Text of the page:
First, an exemplary computing environment is provided that may be useful in implementing various aspects of the invention. Second, a system and method is discussed where system data is separated from user data, where the former is easily re-creatable data that can be disposed of based on a variety of events, like boot time, anti-virus detection, or the pushing of a “panic button,” and the latter is not easily re-creatable data that should be preserved. Separating user data from system data allows a user to dispose of system data upon a malware attack while preserving the most recent state of user data. Upon disposal, the system data can be reinstalled and used alongside the preserved user data.

Exemplary Computing Environment

FIG. 1 and the following discussion are intended to provide a brief general description of a suitable computing device in connection with which the invention may be implemented. For example, any of the client and server computers or devices illustrated in FIG. 1 may take this form. It should be understood, however, that handheld, portable and other computing devices and computing objects of all kinds are contemplated for use in connection with the present invention, i.e., anywhere from which data may be generated, processed, received and/or transmitted in a computing environment. While a general purpose computer is described below, this is but one example, and the present invention may be implemented with a thin client having network/bus interoperability and interaction. Thus, the present invention may be implemented in an environment of networked hosted services in which very little or minimal client resources are implicated, e.g., a networked environment in which the client device serves merely as an interface to the network/bus, such as an object placed in an appliance. In essence, anywhere that data may be stored or from which data may be retrieved or transmitted to another computer is a desirable, or suitable, environment for operation of the object persistence methods of the invention.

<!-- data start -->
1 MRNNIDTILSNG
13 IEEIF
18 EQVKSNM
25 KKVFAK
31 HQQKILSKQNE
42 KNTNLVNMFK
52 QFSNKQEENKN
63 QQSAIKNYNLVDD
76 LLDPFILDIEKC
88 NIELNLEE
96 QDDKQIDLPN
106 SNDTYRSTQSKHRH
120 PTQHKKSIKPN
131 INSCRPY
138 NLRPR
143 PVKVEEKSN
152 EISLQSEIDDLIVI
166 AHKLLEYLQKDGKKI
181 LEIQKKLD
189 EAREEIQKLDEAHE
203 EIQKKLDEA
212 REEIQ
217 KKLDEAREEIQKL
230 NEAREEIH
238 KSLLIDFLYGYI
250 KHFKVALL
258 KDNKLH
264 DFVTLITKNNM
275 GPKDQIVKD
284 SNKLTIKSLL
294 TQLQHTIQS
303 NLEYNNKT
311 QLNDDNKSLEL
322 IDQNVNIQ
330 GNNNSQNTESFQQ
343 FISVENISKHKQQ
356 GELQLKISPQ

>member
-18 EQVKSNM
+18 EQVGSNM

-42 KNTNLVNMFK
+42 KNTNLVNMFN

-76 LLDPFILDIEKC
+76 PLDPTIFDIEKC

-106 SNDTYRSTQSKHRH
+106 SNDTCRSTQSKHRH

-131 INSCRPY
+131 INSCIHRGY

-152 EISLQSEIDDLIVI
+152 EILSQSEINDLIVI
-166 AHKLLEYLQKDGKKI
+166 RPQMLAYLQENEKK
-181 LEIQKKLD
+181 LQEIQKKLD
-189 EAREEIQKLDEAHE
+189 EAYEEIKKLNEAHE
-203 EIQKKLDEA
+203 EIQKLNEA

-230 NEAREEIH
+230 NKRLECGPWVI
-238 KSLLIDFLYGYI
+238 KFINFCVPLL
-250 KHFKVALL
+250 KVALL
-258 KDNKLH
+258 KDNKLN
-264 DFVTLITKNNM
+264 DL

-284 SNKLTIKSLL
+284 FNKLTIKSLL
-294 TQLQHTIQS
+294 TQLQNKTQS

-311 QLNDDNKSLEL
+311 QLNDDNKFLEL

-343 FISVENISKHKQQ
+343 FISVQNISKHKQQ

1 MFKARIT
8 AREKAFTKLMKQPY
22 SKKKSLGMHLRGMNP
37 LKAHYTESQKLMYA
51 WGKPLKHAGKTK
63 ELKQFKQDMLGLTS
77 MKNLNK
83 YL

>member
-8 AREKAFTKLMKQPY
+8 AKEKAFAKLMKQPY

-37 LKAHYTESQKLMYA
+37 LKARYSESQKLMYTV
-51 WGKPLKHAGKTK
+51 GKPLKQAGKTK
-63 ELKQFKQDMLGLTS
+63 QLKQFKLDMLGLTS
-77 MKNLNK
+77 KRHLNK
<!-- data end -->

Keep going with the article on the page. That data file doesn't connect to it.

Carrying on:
Although not required, the invention can be implemented via an operating system, for use by a developer of services for a device or object, and/or included within application or server software that operates in accordance with the invention. Software may be described in the general context of computer-executable instructions, such as program modules, being executed by one or more computers, such as client workstations, servers or other devices. Generally, program modules include routines, programs, objects, components, data structures and the like that perform particular tasks or implement particular abstract data types. Typically, the functionality of the program modules may be combined or distributed as desired in various embodiments. Moreover, the invention may be practiced with other computer system configurations and protocols. Other well known computing systems, environments, and/or configurations that may be suitable for use with the invention include, but are not limited to, personal computers (PCs), automated teller machines, server computers, hand-held or laptop devices, multi-processor systems, microprocessor-based systems, programmable consumer electronics, network PCs, appliances, lights, environmental control elements, minicomputers, mainframe computers and the like.